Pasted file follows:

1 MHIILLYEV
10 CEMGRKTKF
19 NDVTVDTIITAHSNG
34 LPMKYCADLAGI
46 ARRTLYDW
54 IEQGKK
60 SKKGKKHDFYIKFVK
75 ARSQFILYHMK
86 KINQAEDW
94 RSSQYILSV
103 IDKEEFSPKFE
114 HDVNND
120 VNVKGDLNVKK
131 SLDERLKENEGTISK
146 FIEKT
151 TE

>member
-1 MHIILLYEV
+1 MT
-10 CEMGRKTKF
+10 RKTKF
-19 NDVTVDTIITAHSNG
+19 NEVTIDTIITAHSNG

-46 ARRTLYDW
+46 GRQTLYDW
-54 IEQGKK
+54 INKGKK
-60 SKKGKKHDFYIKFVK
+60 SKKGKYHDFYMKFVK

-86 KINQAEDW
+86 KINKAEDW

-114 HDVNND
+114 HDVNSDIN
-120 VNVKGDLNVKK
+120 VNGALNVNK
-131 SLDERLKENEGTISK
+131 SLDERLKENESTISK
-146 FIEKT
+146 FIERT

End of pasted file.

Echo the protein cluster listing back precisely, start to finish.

1 MHIILLYEV
10 CEMGRKTKF
19 NDVTVDTIITAHSNG
34 LPMKYCADLAGI
46 ARRTLYDW
54 IEQGKK
60 SKKGKKHDFYIKFVK
75 ARSQFILYHMK
86 KINQAEDW
94 RSSQYILSV
103 IDKEEFSPKFE
114 HDVNND
120 VNVKGDLNVKK
131 SLDERLKENEGTISK
146 FIEKT
151 TE

>member
-1 MHIILLYEV
+1 MT
-10 CEMGRKTKF
+10 RKTKF
-19 NDVTVDTIITAHSNG
+19 NEVTIDTIITAHSNG

-46 ARRTLYDW
+46 GRQTLYDW
-54 IEQGKK
+54 INKGKK
-60 SKKGKKHDFYIKFVK
+60 SKKGKYHDFYMKFVK

-86 KINQAEDW
+86 KINKAEDW

-114 HDVNND
+114 HDVNSDIN
-120 VNVKGDLNVKK
+120 VNGALNVNK
-131 SLDERLKENEGTISK
+131 SLDERLKENESTISK
-146 FIEKT
+146 FIERT